– The field pattern (pointing or tile centres as well as orientations) is fixed2. Before observations begin, we know the centre and orientation of all fields that are to be observed. This is required, as it is necessary to know how many fibres for each target, across all fields that cover the target, could potentially reach this target as well as the total exposure time available for the target.

– We know the exposure time and sky condition3 for each field (for a single science exposure). These are used to compute probabilities for each fibre-target pair. However, during actual observations, the exposure time of a field for a given set of targets can be adjusted with respect to the real observing conditions, such as sky brightness, seeing, and airmass, in order to increase survey efficiency.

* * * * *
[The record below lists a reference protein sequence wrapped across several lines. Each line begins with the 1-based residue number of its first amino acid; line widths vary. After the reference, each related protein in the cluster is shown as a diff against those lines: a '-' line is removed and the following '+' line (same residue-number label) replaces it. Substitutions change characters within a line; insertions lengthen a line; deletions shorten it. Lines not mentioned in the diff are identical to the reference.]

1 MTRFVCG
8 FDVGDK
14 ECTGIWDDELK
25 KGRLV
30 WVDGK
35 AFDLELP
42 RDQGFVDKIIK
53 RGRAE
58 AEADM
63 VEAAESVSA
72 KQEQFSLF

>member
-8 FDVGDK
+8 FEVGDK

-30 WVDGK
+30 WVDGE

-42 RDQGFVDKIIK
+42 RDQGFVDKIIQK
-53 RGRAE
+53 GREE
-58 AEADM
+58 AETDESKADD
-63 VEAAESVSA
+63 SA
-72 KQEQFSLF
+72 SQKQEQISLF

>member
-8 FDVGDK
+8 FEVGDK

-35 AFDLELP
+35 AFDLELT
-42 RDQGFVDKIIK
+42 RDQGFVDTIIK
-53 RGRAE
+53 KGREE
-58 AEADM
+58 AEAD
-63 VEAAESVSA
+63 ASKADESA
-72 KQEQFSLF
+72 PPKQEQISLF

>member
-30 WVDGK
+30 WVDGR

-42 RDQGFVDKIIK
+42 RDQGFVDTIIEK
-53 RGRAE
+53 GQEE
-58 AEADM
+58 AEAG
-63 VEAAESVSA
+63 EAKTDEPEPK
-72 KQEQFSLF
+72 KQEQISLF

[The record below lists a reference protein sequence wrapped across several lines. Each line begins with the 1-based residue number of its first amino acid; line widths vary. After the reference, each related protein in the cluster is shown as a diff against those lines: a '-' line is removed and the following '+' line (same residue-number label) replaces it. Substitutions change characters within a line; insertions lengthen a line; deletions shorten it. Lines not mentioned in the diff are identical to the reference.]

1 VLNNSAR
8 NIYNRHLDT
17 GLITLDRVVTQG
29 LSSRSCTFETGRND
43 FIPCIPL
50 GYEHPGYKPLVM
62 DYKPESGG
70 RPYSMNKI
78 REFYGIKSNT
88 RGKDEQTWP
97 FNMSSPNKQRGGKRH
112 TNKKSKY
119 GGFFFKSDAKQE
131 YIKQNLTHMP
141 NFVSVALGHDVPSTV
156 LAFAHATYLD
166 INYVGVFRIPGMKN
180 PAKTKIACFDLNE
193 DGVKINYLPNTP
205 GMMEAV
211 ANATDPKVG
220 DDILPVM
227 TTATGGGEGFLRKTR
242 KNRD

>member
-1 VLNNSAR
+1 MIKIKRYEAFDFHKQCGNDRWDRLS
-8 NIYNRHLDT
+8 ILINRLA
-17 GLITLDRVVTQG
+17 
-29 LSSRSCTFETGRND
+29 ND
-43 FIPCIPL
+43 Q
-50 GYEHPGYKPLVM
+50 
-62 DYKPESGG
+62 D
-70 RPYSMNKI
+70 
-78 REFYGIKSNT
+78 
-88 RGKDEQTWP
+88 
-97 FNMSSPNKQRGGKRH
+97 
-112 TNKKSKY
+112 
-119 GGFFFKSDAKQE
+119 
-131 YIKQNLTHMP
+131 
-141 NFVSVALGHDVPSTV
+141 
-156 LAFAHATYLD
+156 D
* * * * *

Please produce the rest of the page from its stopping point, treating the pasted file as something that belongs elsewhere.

– For each target we know the required exposure time as a function of the sky condition.

– We assume that all fields (generated tiles) in a given sky area are completed by the end of the survey. Since probabilities for fibre-target pairs are assigned using all fields over a given area, the assumption is that all fields are completed. As a result, the proposed algorithm strongly prefers the completion of individual sky areas versus half-completing the entire sky. However, the algorithm does not require that generated fields should allow us to observe all required targets in the input catalogue. In general, the algorithm assumes that the generated field pattern is optimised based on the input target catalogue.